Federal Court determines insurer acted unfairly in cancelling policy and demanding $24,649.91 from the insured individual
In October 2013, a Canberra based self-employed woman took out an income protection insurance policy with TAL. After being diagnosed with cervical cancer in January 2014, she made a claim on her income protection insurance. Not only was the claim was denied by TAL, but they also cancelled the claimant’s insurance policy and advised her that she owed them $24,649.91 for a “breach of your duty of good faith”.
The case came before the Federal Court of Australia
The case of Australian Securities and Investments Commission v TAL Life Limited (No 2)  FCA 193 came before the Federal Court of Australia (“FCA”) as a result of a referral from the Financial Services Royal Commission (2018) to the Australian Securities and Investments Commission (ASIC). The complaint has highlighted the lengths that TAL have gone to in the past to avoid paying out on insurance policies.
The FCA determined that it was TAL that breached its duty to act with “utmost good faith” under Section 13 of the Insurance Contracts Act based on a number of failings.
Actions of the insurer that led to this case
TAL engaged in a process referred to as “retrospective underwriting”. This is where information obtained in the course of assessing a legitimate claim, is utilised by insurance companies to look back in time to determine whether insurance would have been offered initially if the particular information had been disclosed or known to them.
TAL utilised consent authorities signed by the insured individual to obtain her medical history. This was not for the purposes of assessing her claim but rather, to undertake an investigation to determine the validity of the policy. They did not inform her they were doing that.
TAL then failed to provide the claimant with the opportunity to explain why she did not disclose certain portions of her medical history to them, which indicated she had suffered from depression.
They also failed to further investigate or make enquiries of medical professionals (treating doctors of the claimant) about the true nature of her mental health, to determine whether this would have been a relevant factor in confirming the actual risk of insuring her.
TAL lacked “decency and fairness”
Chief Justice Allsop found that TAL had also breached its duty to act with the utmost good faith because its dealings with the customer lacked “decency and fairness”.
TAL accused the customer of having acted without good faith, threatened to recover monies paid to her whilst their investigation was pursued and cancelled her policy without notifying her and providing her with an opportunity to address their concerns.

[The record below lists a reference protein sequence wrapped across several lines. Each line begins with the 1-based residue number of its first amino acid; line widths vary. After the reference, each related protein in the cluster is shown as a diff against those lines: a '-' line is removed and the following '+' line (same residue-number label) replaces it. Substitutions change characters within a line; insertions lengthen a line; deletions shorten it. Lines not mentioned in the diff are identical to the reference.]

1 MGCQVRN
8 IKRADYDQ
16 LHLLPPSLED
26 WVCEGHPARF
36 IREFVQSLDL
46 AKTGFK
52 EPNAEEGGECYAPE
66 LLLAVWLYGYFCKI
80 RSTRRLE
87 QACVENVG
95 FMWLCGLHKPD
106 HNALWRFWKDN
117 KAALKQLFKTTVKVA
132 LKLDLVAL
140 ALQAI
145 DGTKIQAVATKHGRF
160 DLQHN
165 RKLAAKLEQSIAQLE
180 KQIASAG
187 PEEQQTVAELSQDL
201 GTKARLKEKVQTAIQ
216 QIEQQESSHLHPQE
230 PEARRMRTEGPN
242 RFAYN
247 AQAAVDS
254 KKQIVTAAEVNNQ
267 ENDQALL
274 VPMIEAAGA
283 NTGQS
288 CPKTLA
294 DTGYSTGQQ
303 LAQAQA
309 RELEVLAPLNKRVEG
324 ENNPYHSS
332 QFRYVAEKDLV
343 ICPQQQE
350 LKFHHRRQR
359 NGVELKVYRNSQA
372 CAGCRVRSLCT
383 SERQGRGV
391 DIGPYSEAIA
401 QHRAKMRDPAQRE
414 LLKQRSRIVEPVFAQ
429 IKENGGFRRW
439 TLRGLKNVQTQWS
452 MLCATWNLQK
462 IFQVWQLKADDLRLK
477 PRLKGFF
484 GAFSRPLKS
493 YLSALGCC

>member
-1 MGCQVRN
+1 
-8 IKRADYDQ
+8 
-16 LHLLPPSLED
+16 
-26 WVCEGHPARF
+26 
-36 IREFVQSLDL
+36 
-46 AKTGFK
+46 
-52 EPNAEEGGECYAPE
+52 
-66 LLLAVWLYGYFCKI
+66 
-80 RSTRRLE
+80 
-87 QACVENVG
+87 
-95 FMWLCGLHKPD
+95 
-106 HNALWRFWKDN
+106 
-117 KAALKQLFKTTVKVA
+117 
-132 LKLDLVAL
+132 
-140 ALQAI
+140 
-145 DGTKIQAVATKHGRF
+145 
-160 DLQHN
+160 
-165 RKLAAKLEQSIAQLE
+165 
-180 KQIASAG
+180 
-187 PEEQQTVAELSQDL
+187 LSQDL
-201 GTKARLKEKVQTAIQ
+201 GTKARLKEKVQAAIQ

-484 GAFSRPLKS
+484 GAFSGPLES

His Honour noted:
“policies of this kind providing income protection are very important to the economic and human wellbeing of people. The legislation is, after all, about human and commercial conduct, relationships and activity. How an insurer conducts itself in its claim handling may be said to be part of the benefits for which an insured pays.”
ASIC Commissioner Sean Hughes stated:
“ASIC expects those involved in handling insurance claims to act consistently with commercial standards of decency and fairness, ensuring claims are handled in a fair, transparent and timely manner.”
Consumers put trust in their insurers and that is an important part of the relationship which relies on the core and long-standing principle of the duty of utmost good faith. That doesn’t just refer to acting dishonestly or engaging in false or misleading conduct but includes failing to meet community expectations of decency and fairness.
If you’ve had an income protection or total and permanent disability (TPD) insurance policy cancelled or a claim declined, you should get legal advice about your options for having that decision reviewed.
Hall Payne Lawyers have experts in superannuation and insurance law who can undertake an assessment in relation to appealing rejected claims. Please contact us for further information about your options.
You can contact us by phone or email to arrange your consultation; either face-to-face at one of our offices, by telephone or by videoconference consultation.
This article relates to Australian law; either at a State or Federal level.
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